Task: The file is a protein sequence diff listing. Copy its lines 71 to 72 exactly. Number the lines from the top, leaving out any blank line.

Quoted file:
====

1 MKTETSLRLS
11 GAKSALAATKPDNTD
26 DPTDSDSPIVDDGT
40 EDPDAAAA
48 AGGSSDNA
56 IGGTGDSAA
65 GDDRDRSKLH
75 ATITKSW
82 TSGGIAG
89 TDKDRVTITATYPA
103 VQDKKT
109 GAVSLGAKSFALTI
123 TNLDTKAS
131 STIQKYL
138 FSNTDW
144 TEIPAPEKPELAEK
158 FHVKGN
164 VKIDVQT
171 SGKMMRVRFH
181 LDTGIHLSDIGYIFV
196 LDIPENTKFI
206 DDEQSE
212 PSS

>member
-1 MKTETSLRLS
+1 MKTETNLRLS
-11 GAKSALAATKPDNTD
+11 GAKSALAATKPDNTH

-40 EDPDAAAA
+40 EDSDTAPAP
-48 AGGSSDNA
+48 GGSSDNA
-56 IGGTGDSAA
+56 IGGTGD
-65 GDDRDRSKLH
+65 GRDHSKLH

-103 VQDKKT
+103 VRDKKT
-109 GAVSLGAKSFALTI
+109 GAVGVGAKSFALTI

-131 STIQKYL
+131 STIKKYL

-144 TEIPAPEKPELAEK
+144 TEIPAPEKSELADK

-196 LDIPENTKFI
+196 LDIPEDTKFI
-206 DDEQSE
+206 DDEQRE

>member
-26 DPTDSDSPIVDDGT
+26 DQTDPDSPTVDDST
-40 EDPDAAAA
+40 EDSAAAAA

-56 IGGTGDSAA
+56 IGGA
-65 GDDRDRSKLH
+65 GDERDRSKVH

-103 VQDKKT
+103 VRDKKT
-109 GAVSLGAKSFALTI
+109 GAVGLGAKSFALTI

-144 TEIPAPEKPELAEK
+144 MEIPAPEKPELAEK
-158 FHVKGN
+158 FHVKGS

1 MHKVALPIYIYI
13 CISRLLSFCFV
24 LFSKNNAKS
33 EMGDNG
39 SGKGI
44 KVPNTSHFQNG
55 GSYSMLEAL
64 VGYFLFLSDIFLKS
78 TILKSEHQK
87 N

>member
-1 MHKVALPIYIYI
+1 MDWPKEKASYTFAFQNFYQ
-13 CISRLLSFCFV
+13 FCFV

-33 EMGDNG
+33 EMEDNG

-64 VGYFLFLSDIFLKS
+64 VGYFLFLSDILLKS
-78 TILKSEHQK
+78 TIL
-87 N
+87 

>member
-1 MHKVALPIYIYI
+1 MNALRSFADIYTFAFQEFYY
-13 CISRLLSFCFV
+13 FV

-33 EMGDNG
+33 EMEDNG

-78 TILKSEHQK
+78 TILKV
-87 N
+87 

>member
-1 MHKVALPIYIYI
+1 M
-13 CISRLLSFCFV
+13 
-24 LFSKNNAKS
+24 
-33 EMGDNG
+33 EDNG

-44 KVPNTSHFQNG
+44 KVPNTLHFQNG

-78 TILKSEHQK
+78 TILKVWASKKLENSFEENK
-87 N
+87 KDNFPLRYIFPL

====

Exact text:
44 KVPNTSHFQNG
55 GSYSMLEAL